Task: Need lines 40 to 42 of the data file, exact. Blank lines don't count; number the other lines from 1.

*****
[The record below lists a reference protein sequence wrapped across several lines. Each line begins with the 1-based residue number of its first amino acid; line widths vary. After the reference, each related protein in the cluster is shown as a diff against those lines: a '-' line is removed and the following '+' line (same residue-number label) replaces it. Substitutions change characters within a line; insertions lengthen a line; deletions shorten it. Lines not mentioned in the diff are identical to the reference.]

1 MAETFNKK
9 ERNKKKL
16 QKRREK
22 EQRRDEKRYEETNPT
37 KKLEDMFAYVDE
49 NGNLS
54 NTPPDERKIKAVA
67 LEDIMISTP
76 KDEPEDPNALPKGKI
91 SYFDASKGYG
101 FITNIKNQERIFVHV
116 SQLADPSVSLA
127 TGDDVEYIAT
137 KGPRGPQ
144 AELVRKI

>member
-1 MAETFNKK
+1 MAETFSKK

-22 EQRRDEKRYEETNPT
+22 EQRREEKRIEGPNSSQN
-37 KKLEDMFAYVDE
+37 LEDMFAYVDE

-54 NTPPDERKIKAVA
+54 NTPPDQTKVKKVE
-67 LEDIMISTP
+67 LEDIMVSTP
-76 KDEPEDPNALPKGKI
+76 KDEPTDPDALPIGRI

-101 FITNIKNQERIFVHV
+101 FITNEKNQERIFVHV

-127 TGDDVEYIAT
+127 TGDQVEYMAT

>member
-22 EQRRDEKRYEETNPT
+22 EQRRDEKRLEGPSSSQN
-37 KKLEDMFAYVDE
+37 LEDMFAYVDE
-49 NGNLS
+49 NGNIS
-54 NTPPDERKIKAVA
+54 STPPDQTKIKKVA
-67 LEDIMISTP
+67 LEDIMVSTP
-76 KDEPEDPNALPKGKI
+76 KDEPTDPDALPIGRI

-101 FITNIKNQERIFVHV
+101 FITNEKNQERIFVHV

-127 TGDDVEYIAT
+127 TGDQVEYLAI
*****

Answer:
+49 NGNIS
-54 NTPPDERKIKAVA
+54 STPPDQTKIKKVA